New thinking about antibiotics: Should doctors still advise patients to take the full course?

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A BMJ analysis raises the question of whether doctors should still recommend patients take a full course of antibiotics.

For generations, physicians have been telling patients to make sure they take the full course of antibiotics, but some doctors now question the advice.

In an analysis published in The BMJ, a group of physicians argues that the advice to not stop antibiotics until the prescription is finished is not grounded in scientific evidence. The practice puts patients at risk from antibiotic resistance when treatment is given for longer than necessary, not when the medication is stopped early, the doctors from Brighton and Sussex Medical School, the University of Oxford and other institutions said.

RELATED: WHO takes aim at superbug threat, tells providers to cut back use of some antibiotics

They argue that it’s time for policymakers, educators and doctors to drop the message long given to patients. “Research is needed to determine the most appropriate simple alternative messages, such as stop when you feel better,” they wrote.

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Instead of the general advice to finish a prescription, doctors should tailor treatment direction for individual patients. New clinical trials are needed to determine the best length of antibiotic treatment for specific conditions and situations, the doctors said.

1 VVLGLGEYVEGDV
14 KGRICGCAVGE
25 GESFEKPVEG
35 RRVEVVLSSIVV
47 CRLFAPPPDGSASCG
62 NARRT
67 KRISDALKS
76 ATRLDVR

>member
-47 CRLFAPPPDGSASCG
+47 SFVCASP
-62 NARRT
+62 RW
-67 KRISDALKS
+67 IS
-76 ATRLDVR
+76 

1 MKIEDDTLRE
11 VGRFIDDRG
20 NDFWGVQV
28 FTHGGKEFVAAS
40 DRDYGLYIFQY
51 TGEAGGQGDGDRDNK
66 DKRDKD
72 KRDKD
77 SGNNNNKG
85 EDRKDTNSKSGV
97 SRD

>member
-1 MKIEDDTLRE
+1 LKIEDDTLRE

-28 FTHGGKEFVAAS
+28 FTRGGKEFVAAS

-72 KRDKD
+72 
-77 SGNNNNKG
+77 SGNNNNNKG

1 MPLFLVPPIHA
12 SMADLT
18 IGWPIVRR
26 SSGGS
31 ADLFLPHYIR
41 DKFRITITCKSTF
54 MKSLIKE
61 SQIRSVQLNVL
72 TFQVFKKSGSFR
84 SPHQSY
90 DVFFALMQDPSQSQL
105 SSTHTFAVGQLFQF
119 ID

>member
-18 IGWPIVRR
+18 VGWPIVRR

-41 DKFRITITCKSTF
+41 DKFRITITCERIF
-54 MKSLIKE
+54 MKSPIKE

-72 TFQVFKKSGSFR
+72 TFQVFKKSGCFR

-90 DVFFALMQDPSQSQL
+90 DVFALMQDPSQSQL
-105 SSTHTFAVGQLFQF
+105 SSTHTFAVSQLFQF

However, some infectious disease experts told The Washington Post that it’s premature to drop the advice being given for decades and argue it’s not such a simple decision of when to stop antibiotics. Lauri Hicks, director of an office that focuses on antibiotics for the Centers for Disease Control and Prevention, told the newspaper there are some studies that establish the ideal duration of antibiotics for specific illnesses. For instance, 10 days on antibiotics for an ear infection is more effective than five days of medication. Hicks also said there is evidence that failure to complete a course of antibiotics makes it more likely bacteria on a person’s body may develop antibiotic resistance that can cause a more serious infection in the future.

Global health experts have increasingly warned that superbugs are poised to be a significant threat to patient health. Providers can do their part by focusing on antibiotic stewardship. National healthcare organizations, including the Centers for Medicare & Medicaid Services, have offered guidelines.